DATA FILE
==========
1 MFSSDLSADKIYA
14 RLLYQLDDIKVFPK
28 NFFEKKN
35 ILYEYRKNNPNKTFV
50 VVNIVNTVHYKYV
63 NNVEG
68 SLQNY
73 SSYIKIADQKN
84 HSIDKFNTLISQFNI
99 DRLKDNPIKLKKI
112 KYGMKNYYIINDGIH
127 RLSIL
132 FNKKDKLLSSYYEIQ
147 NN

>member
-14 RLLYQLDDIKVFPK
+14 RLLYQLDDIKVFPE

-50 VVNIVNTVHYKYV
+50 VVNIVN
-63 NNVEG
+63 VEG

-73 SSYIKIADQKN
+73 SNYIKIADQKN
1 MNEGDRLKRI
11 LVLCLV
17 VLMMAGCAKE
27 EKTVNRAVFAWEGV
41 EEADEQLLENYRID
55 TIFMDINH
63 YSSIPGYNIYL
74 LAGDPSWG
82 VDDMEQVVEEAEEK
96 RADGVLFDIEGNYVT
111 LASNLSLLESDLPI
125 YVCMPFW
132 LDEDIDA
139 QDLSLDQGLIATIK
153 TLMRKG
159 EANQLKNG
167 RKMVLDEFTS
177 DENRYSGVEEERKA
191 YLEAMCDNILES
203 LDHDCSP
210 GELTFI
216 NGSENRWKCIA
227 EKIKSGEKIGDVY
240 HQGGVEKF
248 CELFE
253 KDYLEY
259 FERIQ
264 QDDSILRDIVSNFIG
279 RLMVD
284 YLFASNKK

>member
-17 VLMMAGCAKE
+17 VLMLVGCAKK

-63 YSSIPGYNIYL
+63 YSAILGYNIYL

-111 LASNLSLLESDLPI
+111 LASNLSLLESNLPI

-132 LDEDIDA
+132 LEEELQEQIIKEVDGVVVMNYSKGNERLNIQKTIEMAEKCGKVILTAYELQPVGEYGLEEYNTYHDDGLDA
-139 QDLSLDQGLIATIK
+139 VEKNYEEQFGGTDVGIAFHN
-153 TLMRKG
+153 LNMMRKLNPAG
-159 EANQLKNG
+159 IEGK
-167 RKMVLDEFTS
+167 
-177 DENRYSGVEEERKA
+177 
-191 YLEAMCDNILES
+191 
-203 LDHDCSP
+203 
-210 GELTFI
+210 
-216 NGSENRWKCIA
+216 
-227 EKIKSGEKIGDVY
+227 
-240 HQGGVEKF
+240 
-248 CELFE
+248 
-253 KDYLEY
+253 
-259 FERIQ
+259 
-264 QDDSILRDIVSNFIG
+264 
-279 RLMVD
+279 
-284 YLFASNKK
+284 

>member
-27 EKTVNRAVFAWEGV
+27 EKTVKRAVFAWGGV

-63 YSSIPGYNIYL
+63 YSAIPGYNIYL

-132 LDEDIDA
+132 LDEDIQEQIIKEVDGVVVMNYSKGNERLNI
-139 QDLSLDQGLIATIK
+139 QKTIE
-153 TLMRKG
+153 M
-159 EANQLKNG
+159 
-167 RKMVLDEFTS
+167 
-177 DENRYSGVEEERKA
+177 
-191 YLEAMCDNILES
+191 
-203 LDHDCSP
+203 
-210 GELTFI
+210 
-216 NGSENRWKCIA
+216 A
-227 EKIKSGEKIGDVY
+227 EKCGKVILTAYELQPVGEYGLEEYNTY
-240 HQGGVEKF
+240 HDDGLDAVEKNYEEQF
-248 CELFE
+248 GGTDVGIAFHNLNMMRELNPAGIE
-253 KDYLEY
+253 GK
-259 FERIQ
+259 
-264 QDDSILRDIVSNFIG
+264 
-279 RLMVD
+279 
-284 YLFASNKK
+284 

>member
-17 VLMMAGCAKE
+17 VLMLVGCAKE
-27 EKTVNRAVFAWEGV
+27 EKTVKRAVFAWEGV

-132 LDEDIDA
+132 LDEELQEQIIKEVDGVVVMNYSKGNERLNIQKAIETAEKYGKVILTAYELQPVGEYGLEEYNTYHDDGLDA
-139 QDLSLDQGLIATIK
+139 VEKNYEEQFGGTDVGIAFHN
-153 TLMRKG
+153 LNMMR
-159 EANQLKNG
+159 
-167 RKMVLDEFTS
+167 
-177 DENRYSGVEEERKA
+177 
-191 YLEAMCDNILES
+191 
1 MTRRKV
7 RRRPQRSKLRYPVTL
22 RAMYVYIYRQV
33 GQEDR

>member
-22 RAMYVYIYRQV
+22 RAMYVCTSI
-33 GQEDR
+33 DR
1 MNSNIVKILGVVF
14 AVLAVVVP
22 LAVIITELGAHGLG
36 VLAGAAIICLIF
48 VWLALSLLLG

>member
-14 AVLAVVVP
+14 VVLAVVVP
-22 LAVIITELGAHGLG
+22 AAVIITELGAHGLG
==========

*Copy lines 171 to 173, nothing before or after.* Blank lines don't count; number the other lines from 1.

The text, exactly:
>member
-14 AVLAVVVP
+14 VVLAVVVP